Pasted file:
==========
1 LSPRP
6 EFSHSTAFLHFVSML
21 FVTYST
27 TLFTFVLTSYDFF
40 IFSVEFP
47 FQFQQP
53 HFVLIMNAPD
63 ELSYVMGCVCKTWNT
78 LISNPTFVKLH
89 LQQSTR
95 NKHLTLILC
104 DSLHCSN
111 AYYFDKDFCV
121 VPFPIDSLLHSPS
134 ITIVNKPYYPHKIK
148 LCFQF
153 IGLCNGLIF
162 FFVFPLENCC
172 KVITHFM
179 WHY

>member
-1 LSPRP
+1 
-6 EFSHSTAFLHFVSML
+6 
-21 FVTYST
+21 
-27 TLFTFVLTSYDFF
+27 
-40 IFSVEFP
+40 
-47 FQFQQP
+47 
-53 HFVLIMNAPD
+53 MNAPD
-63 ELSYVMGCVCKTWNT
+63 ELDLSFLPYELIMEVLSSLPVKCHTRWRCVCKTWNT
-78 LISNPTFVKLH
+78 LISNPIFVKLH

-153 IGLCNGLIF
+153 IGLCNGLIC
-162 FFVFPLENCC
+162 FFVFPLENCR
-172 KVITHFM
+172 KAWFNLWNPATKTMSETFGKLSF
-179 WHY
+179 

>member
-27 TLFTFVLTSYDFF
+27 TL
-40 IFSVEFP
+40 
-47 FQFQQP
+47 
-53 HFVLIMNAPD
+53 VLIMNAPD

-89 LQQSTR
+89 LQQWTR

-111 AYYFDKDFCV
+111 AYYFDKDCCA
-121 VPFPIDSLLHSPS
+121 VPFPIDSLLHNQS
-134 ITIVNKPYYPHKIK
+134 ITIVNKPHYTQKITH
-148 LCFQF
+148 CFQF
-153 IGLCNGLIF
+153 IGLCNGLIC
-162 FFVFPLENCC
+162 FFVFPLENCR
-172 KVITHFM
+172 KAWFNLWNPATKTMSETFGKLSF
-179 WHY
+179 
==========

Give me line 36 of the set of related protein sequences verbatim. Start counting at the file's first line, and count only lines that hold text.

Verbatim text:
-63 ELSYVMGCVCKTWNT